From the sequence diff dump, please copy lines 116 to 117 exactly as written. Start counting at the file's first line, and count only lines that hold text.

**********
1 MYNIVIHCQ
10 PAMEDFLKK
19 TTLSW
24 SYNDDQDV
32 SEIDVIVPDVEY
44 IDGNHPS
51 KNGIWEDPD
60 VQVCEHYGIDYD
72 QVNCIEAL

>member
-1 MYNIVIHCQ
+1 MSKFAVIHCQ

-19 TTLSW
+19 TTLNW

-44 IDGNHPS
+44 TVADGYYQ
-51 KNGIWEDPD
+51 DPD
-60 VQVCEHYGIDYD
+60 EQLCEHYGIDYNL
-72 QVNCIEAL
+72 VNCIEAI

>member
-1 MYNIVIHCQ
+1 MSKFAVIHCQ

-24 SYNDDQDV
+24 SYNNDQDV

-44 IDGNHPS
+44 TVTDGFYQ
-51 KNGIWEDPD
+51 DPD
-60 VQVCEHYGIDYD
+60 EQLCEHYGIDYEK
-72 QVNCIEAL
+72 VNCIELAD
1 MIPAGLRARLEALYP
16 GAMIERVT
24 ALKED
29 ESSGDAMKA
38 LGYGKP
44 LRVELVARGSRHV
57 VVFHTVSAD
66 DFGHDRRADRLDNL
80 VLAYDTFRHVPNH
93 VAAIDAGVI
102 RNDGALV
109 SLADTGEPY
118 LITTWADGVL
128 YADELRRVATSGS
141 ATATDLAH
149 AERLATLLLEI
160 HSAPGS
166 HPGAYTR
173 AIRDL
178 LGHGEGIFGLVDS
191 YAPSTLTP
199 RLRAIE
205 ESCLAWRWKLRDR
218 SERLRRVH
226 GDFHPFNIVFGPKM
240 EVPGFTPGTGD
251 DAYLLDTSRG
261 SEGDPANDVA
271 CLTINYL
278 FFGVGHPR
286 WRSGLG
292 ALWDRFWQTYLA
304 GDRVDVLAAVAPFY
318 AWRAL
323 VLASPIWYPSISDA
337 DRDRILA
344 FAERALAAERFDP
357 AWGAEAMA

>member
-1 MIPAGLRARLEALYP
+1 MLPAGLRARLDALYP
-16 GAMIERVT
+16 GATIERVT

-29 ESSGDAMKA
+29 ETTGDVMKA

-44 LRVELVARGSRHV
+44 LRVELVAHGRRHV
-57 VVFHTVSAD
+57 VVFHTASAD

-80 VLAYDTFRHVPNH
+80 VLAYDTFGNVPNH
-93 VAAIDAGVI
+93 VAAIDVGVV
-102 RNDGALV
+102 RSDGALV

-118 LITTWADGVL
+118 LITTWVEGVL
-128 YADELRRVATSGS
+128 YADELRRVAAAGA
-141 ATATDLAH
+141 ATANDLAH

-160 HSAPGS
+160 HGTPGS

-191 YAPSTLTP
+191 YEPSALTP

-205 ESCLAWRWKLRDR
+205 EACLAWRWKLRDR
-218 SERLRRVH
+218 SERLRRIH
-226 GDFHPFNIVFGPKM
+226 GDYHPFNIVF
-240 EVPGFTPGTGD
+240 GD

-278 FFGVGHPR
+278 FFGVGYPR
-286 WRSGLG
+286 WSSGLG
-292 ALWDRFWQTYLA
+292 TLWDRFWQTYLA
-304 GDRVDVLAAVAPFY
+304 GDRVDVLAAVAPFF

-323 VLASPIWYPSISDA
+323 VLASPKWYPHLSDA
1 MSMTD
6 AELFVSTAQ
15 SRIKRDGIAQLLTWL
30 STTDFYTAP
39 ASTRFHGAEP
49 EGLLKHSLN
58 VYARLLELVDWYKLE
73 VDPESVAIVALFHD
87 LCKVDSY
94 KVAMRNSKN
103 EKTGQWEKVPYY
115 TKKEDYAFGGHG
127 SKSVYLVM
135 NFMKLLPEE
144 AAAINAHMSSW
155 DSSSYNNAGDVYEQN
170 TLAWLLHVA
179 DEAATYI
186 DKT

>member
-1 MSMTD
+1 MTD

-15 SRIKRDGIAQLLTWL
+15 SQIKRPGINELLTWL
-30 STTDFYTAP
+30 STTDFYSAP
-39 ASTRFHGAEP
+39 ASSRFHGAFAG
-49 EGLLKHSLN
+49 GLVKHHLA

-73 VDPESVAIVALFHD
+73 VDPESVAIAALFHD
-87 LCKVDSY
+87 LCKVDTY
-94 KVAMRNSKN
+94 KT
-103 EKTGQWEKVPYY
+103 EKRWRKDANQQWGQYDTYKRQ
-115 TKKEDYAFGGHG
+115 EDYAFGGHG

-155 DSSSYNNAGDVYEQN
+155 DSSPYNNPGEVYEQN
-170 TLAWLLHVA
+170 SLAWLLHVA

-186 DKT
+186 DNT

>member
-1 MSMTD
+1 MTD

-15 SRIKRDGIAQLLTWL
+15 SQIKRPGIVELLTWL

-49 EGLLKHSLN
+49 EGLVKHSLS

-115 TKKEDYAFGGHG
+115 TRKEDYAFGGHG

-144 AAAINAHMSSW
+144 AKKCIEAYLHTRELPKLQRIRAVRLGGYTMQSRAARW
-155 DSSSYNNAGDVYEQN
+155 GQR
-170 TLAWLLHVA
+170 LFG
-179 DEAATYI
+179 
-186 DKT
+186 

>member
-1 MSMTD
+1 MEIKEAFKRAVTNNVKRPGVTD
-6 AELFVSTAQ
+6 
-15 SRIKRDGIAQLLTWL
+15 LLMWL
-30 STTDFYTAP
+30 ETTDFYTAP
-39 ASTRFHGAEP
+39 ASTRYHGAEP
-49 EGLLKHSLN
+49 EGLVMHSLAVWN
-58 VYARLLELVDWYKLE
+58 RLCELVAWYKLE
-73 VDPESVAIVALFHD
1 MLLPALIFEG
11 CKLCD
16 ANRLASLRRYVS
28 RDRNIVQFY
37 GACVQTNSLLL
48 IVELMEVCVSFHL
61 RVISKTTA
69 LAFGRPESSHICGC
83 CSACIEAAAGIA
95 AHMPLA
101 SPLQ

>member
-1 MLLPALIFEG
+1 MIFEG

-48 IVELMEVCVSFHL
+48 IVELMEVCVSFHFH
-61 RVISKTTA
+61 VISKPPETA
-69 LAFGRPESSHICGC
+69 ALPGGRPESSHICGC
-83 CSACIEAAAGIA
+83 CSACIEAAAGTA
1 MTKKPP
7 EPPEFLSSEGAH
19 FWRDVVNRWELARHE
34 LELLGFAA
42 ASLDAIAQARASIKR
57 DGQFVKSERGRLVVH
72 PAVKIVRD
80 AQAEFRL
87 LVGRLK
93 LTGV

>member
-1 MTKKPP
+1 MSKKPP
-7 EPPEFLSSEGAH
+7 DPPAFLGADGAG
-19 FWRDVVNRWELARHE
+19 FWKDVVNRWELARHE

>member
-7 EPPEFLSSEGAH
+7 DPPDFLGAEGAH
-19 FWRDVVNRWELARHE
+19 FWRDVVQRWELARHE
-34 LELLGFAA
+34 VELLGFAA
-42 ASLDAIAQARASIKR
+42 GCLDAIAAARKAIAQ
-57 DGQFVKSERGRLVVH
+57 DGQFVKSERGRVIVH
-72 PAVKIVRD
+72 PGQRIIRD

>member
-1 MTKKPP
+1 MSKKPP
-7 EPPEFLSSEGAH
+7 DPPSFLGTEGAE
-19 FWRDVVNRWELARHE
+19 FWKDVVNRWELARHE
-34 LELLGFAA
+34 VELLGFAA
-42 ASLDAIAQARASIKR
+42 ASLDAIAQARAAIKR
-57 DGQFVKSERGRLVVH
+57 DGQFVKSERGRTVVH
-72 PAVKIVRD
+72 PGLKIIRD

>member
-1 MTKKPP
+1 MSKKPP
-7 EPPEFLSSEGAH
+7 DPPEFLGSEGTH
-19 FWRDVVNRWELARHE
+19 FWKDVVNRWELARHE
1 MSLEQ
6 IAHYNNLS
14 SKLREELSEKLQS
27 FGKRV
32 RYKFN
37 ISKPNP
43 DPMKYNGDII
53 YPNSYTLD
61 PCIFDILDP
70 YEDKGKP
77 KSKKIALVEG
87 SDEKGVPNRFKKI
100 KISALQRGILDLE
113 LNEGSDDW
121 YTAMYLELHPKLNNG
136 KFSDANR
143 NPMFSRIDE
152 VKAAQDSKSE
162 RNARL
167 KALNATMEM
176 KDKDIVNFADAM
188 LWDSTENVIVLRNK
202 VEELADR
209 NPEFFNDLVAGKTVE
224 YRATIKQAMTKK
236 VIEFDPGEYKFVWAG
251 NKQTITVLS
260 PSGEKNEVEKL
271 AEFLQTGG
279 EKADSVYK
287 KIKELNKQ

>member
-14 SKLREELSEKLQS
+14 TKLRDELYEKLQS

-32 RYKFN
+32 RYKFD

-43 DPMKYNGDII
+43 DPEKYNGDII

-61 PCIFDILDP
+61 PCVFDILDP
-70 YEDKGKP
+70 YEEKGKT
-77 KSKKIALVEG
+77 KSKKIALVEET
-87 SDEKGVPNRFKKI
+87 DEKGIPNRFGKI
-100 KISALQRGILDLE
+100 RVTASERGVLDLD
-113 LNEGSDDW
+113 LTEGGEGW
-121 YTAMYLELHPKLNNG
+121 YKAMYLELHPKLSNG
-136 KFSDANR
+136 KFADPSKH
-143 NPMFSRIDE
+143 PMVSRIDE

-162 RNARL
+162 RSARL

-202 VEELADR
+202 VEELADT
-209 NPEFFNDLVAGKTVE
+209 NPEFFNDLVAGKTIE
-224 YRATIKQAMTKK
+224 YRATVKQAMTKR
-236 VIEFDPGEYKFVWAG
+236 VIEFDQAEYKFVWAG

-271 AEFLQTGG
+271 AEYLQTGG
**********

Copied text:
+304 GDRVDVLAAVAPFF

-323 VLASPIWYPSISDA